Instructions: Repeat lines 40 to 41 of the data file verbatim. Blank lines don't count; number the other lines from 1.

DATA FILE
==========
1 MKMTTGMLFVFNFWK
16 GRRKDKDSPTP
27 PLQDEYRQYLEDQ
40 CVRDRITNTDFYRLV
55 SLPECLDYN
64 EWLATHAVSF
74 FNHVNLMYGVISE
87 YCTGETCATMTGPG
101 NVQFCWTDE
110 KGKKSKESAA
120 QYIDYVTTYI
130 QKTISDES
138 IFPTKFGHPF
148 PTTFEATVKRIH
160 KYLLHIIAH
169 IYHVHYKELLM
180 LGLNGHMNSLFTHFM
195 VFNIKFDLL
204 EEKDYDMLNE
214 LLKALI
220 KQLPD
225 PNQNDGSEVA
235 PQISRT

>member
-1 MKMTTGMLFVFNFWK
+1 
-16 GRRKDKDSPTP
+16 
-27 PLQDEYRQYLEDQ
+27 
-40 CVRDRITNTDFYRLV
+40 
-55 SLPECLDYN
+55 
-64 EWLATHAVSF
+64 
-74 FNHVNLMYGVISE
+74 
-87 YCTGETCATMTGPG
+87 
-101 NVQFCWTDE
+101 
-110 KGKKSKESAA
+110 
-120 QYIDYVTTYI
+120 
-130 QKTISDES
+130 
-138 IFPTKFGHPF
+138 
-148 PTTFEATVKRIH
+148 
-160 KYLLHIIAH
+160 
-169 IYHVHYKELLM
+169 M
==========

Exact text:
+87 
-101 NVQFCWTDE